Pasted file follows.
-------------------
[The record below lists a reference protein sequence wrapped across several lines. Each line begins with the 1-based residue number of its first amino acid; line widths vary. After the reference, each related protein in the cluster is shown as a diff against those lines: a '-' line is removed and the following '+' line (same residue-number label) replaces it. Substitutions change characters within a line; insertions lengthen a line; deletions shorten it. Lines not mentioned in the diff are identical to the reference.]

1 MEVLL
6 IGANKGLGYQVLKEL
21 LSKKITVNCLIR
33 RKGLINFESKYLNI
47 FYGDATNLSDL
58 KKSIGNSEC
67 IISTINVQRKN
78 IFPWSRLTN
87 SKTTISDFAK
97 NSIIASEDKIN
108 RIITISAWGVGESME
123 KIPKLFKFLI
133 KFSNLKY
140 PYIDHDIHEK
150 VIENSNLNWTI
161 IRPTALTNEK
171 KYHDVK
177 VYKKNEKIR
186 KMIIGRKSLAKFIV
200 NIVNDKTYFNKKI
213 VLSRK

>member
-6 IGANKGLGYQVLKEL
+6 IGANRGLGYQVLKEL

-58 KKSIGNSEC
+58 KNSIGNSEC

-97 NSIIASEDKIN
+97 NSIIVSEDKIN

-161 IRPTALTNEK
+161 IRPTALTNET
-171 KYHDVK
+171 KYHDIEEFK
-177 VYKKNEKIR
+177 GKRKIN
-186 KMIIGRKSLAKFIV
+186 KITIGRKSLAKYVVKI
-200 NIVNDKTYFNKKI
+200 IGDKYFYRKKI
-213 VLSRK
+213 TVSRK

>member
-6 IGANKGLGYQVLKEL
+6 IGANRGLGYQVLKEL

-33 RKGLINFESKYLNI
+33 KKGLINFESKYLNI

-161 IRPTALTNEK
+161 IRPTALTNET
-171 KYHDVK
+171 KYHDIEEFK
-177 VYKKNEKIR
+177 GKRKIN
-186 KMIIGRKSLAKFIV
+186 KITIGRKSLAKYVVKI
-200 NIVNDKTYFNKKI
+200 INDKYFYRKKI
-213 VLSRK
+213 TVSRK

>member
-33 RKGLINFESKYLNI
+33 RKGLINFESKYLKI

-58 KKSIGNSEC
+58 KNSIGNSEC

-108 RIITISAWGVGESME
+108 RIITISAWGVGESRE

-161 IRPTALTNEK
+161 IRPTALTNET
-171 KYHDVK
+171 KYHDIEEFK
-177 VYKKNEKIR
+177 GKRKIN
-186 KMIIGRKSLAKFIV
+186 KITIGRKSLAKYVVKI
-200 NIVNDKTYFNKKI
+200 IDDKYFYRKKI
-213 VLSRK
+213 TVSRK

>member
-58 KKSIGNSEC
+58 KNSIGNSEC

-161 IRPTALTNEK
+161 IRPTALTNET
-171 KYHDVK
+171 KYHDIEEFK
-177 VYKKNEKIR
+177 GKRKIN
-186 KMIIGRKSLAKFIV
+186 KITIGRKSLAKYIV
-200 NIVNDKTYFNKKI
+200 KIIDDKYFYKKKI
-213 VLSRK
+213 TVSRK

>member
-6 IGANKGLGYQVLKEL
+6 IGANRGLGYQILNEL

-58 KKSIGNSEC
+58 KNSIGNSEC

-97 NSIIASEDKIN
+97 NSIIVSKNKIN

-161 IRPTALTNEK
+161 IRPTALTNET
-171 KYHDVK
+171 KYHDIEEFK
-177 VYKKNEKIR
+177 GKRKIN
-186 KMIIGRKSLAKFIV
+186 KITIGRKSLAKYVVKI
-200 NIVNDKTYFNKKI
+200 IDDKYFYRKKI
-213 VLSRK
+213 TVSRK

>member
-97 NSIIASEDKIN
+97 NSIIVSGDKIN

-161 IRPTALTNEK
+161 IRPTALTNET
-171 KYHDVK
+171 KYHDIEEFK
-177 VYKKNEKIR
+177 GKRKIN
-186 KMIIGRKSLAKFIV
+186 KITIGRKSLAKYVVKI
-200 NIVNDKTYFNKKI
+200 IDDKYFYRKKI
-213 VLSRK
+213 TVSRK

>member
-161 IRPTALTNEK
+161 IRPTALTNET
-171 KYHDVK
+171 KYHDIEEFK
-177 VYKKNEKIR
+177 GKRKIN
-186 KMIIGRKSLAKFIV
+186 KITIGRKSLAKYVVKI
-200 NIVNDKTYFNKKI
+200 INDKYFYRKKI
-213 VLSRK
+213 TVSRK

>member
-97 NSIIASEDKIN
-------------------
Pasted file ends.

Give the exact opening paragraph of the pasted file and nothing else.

[The record below lists a reference protein sequence wrapped across several lines. Each line begins with the 1-based residue number of its first amino acid; line widths vary. After the reference, each related protein in the cluster is shown as a diff against those lines: a '-' line is removed and the following '+' line (same residue-number label) replaces it. Substitutions change characters within a line; insertions lengthen a line; deletions shorten it. Lines not mentioned in the diff are identical to the reference.]